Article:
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Sunday Basketball Notes

Patrick Ewing should be at center of N.Y. coaching talk

Patrick Ewing isn’t holding his breath when it comes to getting a head coaching job.

david zalubowski/associated press

Patrick Ewing isn’t holding his breath when it comes to getting a head coaching job.

There should be at least a couple of coaching vacancies coming now that the regular season has concluded, including one in New York. There is a Hall of Famer waiting for his opportunity to lead a team, but he is no longer waiting for his phone to ring.

Should the Knicks and new president Phil Jackson at least interview Patrick Ewing for their head coaching position if Jackson chooses to remove Mike Woodson as expected? The answer is yes. But Ewing, now an assistant with the Charlotte Bobcats, has been passed over for opportunities to be a head coach, despite his stellar playing career and experience as an NBA assistant.

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Ewing would seem to be an intriguing candidate to coach the Knicks.

His retired number hangs from the rafters at Madison Square Garden and he was one of the top players of his generation. He has worked wonders this season with Charlotte big man Al Jefferson, who is an All-NBA first-team candidate.

Yet Ewing has joined the list of former players who have been curiously overlooked for jobs, for various reasons.

“I don’t even worry about it anymore,” he said. “I’m in a great situation here in Charlotte working for a very good organization, working for a guy I believe in. I believe in the system and the things that [coach Steve Clifford] is about. I’m one step away. I’m the associate head coach. All I can do is continue to learn and continue to work.”

There is a question whether former players make good coaches. Gregg Popovich, Erik Spoelstra, Frank Vogel, Tom Thibodeau, Dwane Casey, and Brad Stevens never played in the NBA.

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But Rick Carlisle, Mark Jackson, Scott Brooks, Randy Wittman, Doc Rivers, and Kevin McHale did. The league is leaning toward hiring coaches who come from coaching trees or are considered masterminds of the game, such as Stevens.

Ewing is seeking the opportunity to show that he’s capable of being a head coach and it’s curious as to why he hasn’t received more interviews.

“There’s been great coaches who have played and great coaches who haven’t played,” Ewing said. “It’s just if you are given the opportunity. Jeff Van Gundy never played in the NBA but he’s a great coach. There are other coaches who have been very good players who have been outstanding coaches also. It’s all about being given an opportunity and taking advantage of that opportunity, and that’s how I look at it.”

Ewing played 17 years in the NBA and was one of the more dominant centers in the history of the NCAA in his four years at Georgetown. He interviewed for the Charlotte job before Clifford was hired in 2013 and for the Portland Trail Blazers job in 2012 before Terry Stotts was hired.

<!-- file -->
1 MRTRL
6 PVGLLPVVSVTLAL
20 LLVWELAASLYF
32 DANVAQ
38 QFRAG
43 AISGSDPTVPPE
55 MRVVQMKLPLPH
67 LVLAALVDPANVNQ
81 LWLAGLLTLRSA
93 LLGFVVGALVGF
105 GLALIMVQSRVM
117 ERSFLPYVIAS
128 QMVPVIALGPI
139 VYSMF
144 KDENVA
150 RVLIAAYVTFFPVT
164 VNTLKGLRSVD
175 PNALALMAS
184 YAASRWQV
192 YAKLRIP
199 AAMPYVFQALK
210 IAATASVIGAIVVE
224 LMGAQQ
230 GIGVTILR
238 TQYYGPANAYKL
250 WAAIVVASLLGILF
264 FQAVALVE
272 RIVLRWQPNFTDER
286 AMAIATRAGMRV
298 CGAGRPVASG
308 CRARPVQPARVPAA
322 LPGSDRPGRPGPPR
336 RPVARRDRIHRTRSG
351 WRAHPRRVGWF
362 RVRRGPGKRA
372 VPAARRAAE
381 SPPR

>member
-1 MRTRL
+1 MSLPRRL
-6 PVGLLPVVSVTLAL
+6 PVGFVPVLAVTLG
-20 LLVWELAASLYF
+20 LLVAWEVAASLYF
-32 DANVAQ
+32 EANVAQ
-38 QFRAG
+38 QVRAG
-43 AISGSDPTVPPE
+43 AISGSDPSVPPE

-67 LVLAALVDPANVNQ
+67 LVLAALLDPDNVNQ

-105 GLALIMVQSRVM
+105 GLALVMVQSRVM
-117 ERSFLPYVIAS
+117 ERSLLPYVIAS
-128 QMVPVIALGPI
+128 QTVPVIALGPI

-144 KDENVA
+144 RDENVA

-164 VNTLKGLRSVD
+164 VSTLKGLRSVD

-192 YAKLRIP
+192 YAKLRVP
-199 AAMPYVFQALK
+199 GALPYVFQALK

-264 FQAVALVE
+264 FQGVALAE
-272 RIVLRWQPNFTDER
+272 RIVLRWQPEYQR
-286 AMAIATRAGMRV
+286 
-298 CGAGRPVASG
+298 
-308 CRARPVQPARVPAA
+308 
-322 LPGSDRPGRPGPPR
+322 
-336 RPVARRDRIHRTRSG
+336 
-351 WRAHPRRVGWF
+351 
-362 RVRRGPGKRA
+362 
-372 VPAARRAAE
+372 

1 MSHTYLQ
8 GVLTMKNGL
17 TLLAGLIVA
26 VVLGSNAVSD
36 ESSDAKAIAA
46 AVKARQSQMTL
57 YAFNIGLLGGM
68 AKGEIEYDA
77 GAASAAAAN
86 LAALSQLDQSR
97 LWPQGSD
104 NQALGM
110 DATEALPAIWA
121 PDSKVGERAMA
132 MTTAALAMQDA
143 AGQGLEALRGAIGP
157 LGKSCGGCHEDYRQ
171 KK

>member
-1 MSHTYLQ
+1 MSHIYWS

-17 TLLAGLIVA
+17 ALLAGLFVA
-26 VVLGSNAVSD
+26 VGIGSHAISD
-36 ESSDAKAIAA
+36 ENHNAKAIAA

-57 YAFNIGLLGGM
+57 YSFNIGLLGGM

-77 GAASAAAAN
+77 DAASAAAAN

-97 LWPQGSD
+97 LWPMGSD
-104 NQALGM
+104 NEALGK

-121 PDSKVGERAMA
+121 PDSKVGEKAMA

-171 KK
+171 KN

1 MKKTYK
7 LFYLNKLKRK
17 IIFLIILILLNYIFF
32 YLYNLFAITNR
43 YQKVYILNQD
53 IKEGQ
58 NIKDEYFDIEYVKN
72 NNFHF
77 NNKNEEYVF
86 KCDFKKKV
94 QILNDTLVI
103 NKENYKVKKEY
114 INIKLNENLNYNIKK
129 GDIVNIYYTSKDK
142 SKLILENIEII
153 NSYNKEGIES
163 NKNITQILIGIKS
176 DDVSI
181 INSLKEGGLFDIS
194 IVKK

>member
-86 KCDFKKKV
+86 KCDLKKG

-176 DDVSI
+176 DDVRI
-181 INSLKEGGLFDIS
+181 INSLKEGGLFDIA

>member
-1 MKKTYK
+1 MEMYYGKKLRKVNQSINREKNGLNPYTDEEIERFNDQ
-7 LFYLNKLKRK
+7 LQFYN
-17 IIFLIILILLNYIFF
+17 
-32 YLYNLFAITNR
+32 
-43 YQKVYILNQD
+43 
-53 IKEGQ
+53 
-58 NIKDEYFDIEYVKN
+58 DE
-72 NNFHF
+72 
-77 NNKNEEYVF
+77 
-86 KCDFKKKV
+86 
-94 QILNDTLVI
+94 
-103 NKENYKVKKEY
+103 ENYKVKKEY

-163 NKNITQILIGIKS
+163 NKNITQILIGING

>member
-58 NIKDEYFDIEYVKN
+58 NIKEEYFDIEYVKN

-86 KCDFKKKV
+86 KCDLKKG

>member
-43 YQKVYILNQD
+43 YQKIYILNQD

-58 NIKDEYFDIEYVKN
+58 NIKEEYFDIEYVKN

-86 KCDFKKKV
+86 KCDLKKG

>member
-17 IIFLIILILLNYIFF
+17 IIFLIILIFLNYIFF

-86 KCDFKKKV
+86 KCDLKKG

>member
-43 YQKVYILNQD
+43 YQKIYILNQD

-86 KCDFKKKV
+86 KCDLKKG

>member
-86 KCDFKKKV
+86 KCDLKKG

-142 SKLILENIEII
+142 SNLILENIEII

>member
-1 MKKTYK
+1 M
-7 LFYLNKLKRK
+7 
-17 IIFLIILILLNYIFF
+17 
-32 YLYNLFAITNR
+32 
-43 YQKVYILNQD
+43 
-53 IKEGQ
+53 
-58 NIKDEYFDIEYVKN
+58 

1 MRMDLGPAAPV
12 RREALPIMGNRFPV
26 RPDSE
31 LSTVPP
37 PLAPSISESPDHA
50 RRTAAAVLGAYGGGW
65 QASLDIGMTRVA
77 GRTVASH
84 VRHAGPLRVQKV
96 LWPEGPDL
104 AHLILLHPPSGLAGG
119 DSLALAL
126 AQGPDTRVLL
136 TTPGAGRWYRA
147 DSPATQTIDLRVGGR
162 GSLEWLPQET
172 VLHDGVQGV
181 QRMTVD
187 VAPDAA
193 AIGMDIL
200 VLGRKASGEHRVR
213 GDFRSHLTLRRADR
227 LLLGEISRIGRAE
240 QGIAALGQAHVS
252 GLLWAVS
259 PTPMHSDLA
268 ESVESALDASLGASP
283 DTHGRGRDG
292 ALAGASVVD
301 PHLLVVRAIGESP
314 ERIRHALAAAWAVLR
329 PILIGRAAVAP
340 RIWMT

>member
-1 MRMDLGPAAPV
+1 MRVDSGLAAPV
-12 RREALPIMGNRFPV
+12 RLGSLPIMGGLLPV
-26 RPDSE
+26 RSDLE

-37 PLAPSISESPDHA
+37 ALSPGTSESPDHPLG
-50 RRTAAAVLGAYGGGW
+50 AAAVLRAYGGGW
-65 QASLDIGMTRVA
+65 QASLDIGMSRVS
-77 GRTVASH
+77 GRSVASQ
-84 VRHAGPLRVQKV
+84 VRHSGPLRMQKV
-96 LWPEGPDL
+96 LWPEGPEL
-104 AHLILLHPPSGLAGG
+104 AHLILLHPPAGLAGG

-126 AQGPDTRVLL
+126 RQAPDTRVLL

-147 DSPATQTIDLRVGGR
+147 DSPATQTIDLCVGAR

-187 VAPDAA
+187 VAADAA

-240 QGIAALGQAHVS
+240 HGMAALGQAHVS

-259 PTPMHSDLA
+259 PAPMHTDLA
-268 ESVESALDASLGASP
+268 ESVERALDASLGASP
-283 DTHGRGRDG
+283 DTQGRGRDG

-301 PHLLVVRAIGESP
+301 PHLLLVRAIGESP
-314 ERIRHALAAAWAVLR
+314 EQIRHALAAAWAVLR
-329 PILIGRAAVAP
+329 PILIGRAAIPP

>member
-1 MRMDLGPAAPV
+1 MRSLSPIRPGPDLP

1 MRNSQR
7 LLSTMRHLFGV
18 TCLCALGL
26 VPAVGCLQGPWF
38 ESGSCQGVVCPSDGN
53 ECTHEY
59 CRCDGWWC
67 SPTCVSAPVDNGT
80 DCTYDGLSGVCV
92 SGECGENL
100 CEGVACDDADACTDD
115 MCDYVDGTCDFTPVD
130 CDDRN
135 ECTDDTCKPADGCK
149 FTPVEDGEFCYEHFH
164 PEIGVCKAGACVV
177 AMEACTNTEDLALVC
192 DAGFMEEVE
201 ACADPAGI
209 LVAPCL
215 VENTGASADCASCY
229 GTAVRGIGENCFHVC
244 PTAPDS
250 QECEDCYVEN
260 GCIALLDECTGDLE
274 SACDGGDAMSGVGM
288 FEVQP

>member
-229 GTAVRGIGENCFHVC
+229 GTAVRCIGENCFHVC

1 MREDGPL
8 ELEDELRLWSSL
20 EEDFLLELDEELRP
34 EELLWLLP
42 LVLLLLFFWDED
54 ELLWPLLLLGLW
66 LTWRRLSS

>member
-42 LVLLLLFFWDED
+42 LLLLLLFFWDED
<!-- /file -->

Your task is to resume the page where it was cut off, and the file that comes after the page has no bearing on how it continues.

When asked if he remains hopeful, Ewing said, “Who knows? One day it might happen.”

Celtics assistant coach Walter McCarty was interested in the Boston College opening but was criticized for his lack of head coaching experience. McCarty took to Twitter to address those critics and pointed out his national championship as a player at Kentucky, a 10-year NBA career, and three years as an assistant to Rick Pitino at Louisville. McCarty feels he was unfairly scrutinized because he had not been a Division 1 head coach.

Ewing, who played with McCarty with the Knicks in 1996-97, understood his plight.

“Walter’s a great guy,” Ewing said. “He’s worked in this business a lot of years. He’s been in college and the NBA, so he’s put in his time. Has he had a head coaching opportunity? No. All it takes is just having the opportunity of somebody believing in you and giving you one shot. I don’t know why they didn’t give him that college job or even consider him for it. I think it’s all about recruiting and having a good staff and an administration that believes in you that gives you the opportunity.

“All I can tell Walter is for every no, there one day will be somebody who will say yes, and just make sure that he’s ready.”

Clifford, a longtime NBA assistant, knows all about waiting for that one call. When the Bobcats offered him the job last summer to replace Mike Dunlap, there was no hesitation despite the troubled history of the organization.

“For somebody with my background, I was going to take the first job that was offered to me,” he said. “So that’s just the reality of it. I used to tell my agent, if somebody offers me a job, we’re taking it. There weren’t a lot of discussions after that.”